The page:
By Tom Wachunas
“Mathematics is the language with which God wrote the Universe.” - Galileo
“Geometry is the knowledge of the eternally existent.” –Pythagoras
“Mighty is geometry; joined with art, resistless.” –Euripides
Exhibit: math.LOGOS.music – language of The Divine, work by Amy Schlabach, THROUGH NOVEMBER 3, at Little Art Gallery, located in the North Canton Library, 185 N. Main Street, North Canton, 330-499-4712 Ext. 312, http://www.ncantonlibrary.com/?q=little_art_gallery
Let’s get spiritual – and personal. I try not to use the word “powerful” too lightly when describing the impact that some works of art have on me. But in this case, Amy Schlabach’s vibrant paintings merit that term and then some. Here I mean ‘powerful’ to signify what I consider to be the single most edifying function and capacity of art: To transport both mind and heart to a specific spiritual place; to reflect, honor and otherwise successfully direct our attentions to the source of all human creativity - God.
Before reading any of the pieces’ titles, or Schlabach’s other written materials provided by the gallery, even the quickest glance at these radiant, iridescent paintings imparts an experience that is as much “religious” as it is purely aesthetic. It helps to know that the capitalized word LOGOS in the title of the show means WORD in Greek. And here, not just any word, but the word, in reference to Christ, as boldly revealed in the first verse of the gospel of John, “In the beginning was the Word, and the Word was with God, and the Word was God.”
Schlabach’s deep appreciation of (and college degree in) mathematics generated fervent awe of her Creator. Mathematics is a lens – or better yet, prism – through which she sees evidence of a Divine plan. Her acrylic paintings are meditative, harmonious fusions of geometric and organic shapes saturated with sumptuous color. These are abstract configurations that are, like much of mathematics itself, executed with impressive, formulaic exactitude. Yet for all of their hard edges and crisply defined shapes, they nonetheless pulse with a soft, painterly energy, evoking the undulating luminescence of stained glass windows in a church. It’s a visual quality greatly heightened by the generous addition - to her already regal palette - of powdered 24K gold, along with silver and copper.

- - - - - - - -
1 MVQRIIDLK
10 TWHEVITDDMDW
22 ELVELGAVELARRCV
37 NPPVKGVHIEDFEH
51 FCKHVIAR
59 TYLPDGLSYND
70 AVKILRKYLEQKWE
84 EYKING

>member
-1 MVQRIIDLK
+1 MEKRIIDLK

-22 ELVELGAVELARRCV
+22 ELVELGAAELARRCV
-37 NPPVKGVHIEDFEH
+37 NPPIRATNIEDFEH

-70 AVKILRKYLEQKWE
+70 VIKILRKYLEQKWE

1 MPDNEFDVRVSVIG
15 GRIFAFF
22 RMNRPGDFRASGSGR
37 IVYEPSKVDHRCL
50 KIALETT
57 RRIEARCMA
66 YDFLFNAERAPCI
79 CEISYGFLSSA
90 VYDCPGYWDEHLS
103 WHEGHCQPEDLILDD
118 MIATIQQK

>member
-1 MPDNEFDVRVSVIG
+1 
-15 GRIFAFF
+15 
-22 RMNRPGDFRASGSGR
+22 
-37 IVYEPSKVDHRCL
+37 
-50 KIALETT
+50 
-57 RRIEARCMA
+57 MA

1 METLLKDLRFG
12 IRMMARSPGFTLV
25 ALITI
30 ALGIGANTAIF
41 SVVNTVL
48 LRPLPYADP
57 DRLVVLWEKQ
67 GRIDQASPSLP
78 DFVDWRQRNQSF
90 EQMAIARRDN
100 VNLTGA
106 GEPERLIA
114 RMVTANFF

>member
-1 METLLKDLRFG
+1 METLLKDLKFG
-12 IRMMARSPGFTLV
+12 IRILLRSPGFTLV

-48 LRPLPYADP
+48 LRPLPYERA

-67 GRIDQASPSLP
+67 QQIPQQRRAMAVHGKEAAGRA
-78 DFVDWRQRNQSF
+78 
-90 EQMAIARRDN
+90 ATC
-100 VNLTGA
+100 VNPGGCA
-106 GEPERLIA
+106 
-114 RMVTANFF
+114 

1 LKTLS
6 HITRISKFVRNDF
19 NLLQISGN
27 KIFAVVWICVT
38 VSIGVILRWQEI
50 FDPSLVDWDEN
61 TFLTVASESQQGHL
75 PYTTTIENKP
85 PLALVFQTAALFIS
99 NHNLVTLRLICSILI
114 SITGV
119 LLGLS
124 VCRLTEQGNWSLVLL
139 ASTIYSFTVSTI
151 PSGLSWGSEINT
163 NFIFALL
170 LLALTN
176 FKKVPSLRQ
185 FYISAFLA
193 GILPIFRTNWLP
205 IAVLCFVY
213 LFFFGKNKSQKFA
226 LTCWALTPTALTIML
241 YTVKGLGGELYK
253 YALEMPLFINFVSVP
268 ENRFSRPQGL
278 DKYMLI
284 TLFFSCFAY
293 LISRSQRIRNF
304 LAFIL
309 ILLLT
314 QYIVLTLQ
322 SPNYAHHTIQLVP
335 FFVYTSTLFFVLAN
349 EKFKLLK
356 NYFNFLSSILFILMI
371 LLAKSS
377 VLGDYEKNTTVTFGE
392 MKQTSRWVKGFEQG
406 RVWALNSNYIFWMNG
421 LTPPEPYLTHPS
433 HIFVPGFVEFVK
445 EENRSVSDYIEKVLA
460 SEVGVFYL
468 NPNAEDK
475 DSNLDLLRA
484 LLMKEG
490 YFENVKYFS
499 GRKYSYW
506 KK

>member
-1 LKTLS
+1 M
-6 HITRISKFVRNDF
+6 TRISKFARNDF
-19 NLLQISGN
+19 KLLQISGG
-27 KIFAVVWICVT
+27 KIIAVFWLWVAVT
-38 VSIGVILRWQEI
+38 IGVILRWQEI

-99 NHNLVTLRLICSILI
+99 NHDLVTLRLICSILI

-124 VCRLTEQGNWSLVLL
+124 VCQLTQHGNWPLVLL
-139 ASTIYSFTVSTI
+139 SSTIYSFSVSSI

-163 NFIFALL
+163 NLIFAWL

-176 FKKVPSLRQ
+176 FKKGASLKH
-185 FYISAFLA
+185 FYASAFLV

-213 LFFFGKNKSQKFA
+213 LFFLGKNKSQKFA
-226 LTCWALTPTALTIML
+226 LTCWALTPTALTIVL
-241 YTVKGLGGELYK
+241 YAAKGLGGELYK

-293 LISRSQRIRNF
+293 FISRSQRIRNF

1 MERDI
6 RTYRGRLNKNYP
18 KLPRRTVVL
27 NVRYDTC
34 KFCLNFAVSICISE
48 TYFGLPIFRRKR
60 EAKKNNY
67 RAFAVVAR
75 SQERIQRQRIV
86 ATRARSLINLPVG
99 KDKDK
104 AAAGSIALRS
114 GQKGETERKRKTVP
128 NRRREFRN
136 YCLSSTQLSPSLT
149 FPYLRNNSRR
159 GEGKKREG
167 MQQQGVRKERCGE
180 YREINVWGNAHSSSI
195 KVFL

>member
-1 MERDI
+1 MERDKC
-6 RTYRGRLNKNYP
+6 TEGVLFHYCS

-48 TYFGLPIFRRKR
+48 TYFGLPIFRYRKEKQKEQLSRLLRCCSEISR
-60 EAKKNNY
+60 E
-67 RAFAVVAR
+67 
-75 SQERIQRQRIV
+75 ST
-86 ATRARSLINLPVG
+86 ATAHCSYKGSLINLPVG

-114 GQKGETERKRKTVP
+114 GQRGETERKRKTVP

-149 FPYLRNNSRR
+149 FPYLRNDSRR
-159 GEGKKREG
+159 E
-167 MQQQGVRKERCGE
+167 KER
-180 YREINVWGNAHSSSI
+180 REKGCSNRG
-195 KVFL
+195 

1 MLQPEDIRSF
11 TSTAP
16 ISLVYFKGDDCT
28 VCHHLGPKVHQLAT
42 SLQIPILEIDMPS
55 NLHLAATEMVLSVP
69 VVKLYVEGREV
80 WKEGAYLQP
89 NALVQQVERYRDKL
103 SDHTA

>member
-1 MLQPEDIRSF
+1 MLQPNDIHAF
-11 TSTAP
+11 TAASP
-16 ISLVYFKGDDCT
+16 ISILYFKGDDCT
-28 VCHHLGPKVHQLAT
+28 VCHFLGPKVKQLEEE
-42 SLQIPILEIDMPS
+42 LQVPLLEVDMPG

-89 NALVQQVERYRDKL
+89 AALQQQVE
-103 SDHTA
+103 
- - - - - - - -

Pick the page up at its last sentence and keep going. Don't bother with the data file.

There’s also a musicality about these compositions in the way Schlabach establishes varying rhythmic patterns of shapes and linearities within the picture plane, suggesting what one might call the Divine heartbeat of the universe, at once cosmic and profoundly intimate. In her statement, she cites her musical inspiration this way: “Behind the ethereal harmonies of music is the calculable beauty of mathematics. Numbers weave a dance through the overtones, timbre, pitch, and rhythms of music.”
What I find most enlivening about this body of work shouldn’t be a surprise to those of you who have been reading my posts with any regularity. In the context of the often ugly pluralism of ideas and forms we can encounter in postmodernist art, the real power and beauty of this exhibit is its single-minded, courageous declaration of faith in Biblical truth. Here is an eloquent reminder that mathematics isn’t so much a human invention per se as much as it is one of the many ways (gifts, actually) God uses to reveal himself to us.
But most important, the Word. Schlabach’s triptych, Godhead, is a gorgeous homage to the Trinity, with the Hebrew word for Eternal Father in the left panel and, signifying the Holy Spirit, a dove in the right panel. Hovering in the center, the Cross of Christ. “He is before all things, and in him all things hold together.” (Colossians 1:17)
I’ll sing to that.
PHOTOS, courtesy Elizabeth Blakemore (Little Art Gallery Curator), from top: The Godhead; Revelation 22:1,2 ; Archimedes’ Constant (y)